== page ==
Bottled Imagination co-founder Luke Cope shares his tips for getting campaigns approved, landing pitches, and wowing clients.
I don’t need to tell you how frustrating it can be to work hard on a blog post, infographic, podcast or SlideShare, only to notice later that it didn’t get as many shares as you would have hoped. Every content marketer has been there, especially when starting out.
Let’s say you publish an article on your blog that, in theory, should hit all the right notes: it’s over 1500 words long, it has relevant external links, it has an attention-grabbing title, it has high quality images, maybe it even has a few personal anecdotes thrown in.
You also know that publishing the article is only the first step and you’ve done some legwork to promote it. You’ve shared it to your social pages, you’ve sent out an email blast to your users. And it works! After a couple of days, you get a hundred social interactions. After a week, maybe even a couple hundred interactions. Everything seems to be in order.
Then you visit one of your go-to resources for all of your marketing insights and look at their most recent blog post. It has 2k shares and it’s only been up for a couple of days.
Before you get too discouraged, take this into consideration: how big is your audience?
Because if your audience is significantly smaller than many influential marketing tech companies, you might need to cut yourself some slack.
Don’t beat yourself up over not hitting the same numbers as the big guys. Your content might be doing better than you even realize. To see how well your content is actually performing, you need to normalize your shares.
Comparing shares for your content with a site that has a huge audience isn’t the most productive way to go about benchmarking your content. Of course their numbers will be higher. What you need to do is to look at how your posts are performing relative to the size of your audience. This is called normalizing your shares.
And no, this is not just a way to make excuses for low performance–it’s a way to be realistic. Once you know what numbers you should realistically be hitting for the size of your audience, you can set achievable and scaleable goals.
Here’s the cold hard truth: odds are that unless your site is one Inbound’s top 115 MarTech companies, your content won’t get even a fraction of the interactions that theirs do. That’s because content follows the power law: the amount of content that is shared and even read disproportionately favors only the top 10% of the best performing sites. The majority of content gets zero to thirty shares. So if your site isn’t in the top 10%, your content will go virtually unread.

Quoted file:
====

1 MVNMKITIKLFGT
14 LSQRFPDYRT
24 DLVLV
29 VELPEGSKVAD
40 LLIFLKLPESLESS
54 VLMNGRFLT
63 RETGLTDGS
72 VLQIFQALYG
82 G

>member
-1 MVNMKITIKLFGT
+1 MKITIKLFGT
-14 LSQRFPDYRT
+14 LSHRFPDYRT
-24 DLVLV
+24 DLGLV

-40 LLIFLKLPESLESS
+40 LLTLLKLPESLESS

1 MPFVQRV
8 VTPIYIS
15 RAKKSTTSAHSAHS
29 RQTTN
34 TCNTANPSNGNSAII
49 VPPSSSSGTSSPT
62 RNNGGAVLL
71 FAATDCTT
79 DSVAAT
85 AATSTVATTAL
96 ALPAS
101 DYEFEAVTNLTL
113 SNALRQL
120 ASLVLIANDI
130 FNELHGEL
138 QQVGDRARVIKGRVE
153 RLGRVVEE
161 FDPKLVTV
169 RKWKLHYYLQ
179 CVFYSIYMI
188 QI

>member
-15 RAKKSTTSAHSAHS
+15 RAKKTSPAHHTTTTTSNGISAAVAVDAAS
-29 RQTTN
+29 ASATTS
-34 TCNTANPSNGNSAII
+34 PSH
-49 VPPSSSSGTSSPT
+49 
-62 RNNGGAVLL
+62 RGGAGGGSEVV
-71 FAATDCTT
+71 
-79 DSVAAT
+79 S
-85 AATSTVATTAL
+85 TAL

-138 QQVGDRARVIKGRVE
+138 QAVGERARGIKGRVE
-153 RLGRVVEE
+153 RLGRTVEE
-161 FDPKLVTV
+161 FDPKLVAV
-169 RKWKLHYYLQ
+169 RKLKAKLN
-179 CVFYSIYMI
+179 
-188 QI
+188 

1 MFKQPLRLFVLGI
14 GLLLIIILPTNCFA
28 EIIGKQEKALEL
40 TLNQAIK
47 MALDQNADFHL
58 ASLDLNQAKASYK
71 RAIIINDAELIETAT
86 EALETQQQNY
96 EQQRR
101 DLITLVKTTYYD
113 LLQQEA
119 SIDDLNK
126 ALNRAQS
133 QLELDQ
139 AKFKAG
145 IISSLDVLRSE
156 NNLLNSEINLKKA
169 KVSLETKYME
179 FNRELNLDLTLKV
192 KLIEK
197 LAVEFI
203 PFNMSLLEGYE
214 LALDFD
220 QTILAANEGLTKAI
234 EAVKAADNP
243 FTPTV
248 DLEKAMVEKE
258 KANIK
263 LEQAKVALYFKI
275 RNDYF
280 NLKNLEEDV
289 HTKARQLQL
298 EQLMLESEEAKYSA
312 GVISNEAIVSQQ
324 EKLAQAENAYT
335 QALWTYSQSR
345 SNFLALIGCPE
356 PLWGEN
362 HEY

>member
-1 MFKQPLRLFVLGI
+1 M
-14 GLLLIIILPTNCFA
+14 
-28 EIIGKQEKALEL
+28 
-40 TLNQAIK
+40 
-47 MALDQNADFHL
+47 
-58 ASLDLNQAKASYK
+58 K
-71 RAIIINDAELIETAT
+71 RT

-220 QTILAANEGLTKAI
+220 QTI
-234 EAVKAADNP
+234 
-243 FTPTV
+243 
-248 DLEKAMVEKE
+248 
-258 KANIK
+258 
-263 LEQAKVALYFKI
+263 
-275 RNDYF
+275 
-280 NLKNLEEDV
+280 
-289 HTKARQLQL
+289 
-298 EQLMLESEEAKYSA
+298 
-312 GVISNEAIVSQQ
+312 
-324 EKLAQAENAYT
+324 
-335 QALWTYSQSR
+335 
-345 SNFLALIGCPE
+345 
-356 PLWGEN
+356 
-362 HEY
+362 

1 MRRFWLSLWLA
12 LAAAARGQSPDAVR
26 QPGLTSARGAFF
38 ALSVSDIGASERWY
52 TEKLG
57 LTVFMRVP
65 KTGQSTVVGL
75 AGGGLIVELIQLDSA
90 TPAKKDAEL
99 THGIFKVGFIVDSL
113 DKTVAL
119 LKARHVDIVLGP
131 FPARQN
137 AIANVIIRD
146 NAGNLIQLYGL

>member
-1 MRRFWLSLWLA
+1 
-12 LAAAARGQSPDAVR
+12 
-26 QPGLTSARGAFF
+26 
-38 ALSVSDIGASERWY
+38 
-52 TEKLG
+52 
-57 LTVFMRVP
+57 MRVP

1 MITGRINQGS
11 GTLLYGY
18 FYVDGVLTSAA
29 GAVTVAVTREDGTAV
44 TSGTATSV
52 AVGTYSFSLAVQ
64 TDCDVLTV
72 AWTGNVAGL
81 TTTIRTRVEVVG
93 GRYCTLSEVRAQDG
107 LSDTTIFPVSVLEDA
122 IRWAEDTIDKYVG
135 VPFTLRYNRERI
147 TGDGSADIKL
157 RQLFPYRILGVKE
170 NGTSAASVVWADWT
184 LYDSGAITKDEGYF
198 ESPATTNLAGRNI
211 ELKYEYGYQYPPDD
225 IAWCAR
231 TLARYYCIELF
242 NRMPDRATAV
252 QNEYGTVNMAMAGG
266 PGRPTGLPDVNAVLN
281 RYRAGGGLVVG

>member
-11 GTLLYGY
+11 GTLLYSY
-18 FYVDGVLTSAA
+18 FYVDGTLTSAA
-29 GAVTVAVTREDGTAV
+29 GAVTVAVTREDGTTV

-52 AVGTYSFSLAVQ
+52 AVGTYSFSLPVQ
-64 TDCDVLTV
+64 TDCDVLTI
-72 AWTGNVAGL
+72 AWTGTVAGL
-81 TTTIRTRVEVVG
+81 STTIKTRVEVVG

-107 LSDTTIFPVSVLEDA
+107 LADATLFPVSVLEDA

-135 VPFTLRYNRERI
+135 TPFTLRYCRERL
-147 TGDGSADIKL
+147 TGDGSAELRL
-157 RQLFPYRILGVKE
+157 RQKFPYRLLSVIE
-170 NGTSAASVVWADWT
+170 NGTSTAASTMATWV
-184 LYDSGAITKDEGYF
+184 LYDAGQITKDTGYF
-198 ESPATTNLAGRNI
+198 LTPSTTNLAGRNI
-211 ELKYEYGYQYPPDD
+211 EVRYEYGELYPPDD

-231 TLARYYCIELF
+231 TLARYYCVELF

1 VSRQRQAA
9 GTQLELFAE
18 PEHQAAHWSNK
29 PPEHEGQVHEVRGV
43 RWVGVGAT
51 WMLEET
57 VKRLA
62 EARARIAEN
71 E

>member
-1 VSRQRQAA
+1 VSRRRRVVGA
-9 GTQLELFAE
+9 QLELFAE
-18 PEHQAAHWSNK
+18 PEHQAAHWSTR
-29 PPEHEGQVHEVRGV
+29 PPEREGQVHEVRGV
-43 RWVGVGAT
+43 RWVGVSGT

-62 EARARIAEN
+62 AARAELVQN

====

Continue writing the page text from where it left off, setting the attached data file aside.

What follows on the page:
But there is a silver lining to this truth. If your content has even a dozen meager social interactions, that means that it’s already performing better than the majority of online media out there. And if you’re a conscientious marketer, then you will probably average more than twenty social interactions per article. Chances are you’re already off to a good start.
There are three steps to this process:
It’s prudent to not only look at your total shares, but to also look at your shares separately by social media platform. This way, you can identify gaps in your social media strategy, to see which channels you need to work on.
Use a tool like BuzzSumo to collect metrics from over different periods of time. To create benchmarks, we looked at metrics for a six-month period and a single month period. These time periods will give you a better understanding of the patterns and trends of your content’s traffic.
Next, go to your social media pages and record how many followers you have on each.
Put these metrics into a spreadsheet.
For example, here are the Buffer blog’s followers and shares over a six month period (July 1, 2015 – December 31, 2015).
Normalizing your shares is very simple. Just divide the number of social shares on a blog post by the number of followers on that particular social media platform in order to get your normalized share percentage. This will tell you how engaged your audience is.
Returning to Buffer, consider their average Twitter shares per blog post over a six month period: 908. Not bad. But now, normalize those shares: 908/579,000 = 0.16%. That’s a very low rate of shares per follower.
Or take another another example: HubSpot, who have a very high average number of shares for each blog post. Over a six month period (July 1, 2015 – December 31, 2015) HubSpot published 1604 posts (the second highest post count of 115 companies).
Their average total shares over six months was 830 shares. That’s way higher than most other MarTech sites–an average of 166 shares per post on Facebook and 349 shares per post on Twitter. But considering their followers on Twitter and Facebook alone exceed 1.5 million, their normalized share count isn’t actually that high: 0.05% on Twitter and 0.015% on Facebook.
Now you’ve got some perspective.
Once you’ve normalized your shares on a month over month basis and on a multi-month basis, you can look for places where your content strategy can be improved.